I mentioned earlier in the week that I brought back from South Africa a stash of Tsonga Disco CDs which I will start sharing with you shortly.
As regular readers will know, the Tsonga (or Shangaan) people come from Limpopo Province in the north-east corner of South Africa and over the border in Mozambique. But before we get there we are going to stop off in the north-west corner - the Northern Cape Province - home of the Nama people.
The Nama are a Khoi people who - as the name implies - are also found over the border in southern Namibia, and in Botswana too for good measure. And the mighty "Kalahari en Namakwa Treffers" album (Afrikaans for "Kalahari and Namaqua Hits") features the sounds that are rocking the towns from Port Nolloth all the way over to Upington, via Okiep, Nababeep and Kakamas.
Judging by this CD, the music of the north-west lacks the flair and funkiness of the north-east, but it is not without its charms. Some tracks are fairly standard Afrikaans "boere musiek" (literally, farmer music) - which is great news for all us fans of squeezebox and saxaphone combos - while others are closer to old-fashioned township jive. I think the Lingo Band probably come closest to merging them to create what I am choosing to call Nama Fusion in the hope of starting a trend. But the eccentric catchiness of the Elgenairs edges them ahead as my favourite track.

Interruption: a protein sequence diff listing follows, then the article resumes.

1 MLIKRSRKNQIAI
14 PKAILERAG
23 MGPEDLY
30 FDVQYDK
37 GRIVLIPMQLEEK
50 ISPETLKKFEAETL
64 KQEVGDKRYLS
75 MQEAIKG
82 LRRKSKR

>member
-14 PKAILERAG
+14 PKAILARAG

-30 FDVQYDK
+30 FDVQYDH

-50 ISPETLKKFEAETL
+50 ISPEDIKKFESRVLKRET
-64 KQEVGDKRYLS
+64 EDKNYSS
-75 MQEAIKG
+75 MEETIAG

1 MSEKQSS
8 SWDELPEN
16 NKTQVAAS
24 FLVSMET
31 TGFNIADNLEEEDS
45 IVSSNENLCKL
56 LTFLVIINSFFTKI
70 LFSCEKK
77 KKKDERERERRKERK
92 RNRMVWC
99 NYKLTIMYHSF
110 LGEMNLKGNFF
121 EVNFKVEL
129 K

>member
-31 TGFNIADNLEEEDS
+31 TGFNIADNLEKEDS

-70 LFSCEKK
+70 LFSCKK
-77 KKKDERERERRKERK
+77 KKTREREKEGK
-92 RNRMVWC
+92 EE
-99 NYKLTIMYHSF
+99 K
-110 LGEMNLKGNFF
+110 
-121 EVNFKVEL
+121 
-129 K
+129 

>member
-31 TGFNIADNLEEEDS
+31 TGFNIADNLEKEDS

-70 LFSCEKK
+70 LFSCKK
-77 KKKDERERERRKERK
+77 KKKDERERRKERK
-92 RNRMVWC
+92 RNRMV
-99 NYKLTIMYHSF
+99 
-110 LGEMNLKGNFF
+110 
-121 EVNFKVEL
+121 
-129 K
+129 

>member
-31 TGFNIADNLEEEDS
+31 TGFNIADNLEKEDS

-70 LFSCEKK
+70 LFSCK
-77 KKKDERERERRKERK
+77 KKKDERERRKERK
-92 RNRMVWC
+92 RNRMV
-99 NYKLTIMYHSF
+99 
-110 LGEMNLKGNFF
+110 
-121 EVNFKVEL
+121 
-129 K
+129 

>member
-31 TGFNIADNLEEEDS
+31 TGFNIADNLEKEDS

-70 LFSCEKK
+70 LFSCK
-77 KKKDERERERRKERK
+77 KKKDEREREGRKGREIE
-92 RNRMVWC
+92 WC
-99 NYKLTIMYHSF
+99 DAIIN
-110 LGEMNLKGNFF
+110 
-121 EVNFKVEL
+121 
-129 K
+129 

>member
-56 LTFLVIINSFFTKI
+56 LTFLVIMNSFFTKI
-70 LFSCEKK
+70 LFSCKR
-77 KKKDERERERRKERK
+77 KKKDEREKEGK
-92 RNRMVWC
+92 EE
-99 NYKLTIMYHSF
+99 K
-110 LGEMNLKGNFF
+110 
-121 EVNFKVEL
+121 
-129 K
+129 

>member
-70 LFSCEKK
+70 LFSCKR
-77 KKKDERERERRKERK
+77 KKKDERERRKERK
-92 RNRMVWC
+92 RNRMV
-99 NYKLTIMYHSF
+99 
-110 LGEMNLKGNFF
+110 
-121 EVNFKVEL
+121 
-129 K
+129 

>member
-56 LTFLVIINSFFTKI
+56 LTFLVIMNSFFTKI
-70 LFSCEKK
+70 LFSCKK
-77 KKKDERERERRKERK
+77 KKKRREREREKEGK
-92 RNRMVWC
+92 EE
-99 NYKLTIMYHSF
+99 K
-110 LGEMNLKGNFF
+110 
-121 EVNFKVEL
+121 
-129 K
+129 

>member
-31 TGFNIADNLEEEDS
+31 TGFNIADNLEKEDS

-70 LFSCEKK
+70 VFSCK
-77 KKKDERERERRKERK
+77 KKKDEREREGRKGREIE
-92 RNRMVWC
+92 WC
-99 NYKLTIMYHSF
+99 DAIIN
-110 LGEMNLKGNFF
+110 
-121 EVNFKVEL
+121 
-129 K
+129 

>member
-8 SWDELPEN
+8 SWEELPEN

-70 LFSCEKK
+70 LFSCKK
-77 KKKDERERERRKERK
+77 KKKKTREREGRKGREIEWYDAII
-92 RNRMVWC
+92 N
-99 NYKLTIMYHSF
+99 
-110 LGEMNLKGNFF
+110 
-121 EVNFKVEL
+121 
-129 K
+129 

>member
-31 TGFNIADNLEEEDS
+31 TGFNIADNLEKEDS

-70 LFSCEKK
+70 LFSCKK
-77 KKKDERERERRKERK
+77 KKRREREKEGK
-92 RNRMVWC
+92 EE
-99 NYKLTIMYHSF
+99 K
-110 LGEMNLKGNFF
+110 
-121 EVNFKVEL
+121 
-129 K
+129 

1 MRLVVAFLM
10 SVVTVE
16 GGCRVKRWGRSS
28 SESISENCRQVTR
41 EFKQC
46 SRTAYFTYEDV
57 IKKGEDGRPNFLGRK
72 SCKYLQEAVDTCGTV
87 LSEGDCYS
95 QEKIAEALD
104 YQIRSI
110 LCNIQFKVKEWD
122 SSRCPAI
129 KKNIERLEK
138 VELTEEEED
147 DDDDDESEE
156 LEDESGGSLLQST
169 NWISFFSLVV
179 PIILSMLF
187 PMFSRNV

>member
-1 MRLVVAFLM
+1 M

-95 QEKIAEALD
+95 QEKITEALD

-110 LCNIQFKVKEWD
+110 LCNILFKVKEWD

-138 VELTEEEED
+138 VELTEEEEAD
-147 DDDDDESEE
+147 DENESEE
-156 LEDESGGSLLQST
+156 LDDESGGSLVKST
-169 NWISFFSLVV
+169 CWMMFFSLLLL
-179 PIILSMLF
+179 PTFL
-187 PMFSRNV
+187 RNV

"Taxi To Rosedale" - Lingo Band
"Outjie" - Elgenairs
"Donkey Mahala" - Rappin' Donkey
Of course, the Nama have not been without influence in the world of music. It was repeating the word "Nama" quickly several times in succession that inspired Piero Umiliani to come up with this timeless classic.